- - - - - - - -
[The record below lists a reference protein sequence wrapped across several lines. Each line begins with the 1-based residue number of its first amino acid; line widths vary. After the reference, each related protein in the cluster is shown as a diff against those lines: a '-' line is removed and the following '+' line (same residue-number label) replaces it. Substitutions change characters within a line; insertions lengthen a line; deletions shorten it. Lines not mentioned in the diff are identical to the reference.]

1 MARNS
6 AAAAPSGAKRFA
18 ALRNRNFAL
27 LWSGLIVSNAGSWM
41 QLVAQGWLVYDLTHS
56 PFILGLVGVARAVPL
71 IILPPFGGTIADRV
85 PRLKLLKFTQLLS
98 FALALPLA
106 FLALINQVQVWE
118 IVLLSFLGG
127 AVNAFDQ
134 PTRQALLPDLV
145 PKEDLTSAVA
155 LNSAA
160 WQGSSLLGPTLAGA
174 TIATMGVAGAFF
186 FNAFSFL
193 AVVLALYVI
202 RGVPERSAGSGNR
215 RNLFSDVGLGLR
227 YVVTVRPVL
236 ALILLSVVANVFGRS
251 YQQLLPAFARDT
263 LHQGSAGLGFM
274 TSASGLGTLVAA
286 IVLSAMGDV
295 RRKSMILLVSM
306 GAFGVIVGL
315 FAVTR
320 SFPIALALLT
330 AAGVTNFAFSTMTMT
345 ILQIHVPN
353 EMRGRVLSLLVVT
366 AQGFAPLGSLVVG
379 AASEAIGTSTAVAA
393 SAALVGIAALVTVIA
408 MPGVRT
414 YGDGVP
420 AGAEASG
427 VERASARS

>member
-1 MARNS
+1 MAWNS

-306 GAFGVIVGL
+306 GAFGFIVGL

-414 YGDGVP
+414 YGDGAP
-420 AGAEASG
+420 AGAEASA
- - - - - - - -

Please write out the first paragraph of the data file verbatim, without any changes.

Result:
[The record below lists a reference protein sequence wrapped across several lines. Each line begins with the 1-based residue number of its first amino acid; line widths vary. After the reference, each related protein in the cluster is shown as a diff against those lines: a '-' line is removed and the following '+' line (same residue-number label) replaces it. Substitutions change characters within a line; insertions lengthen a line; deletions shorten it. Lines not mentioned in the diff are identical to the reference.]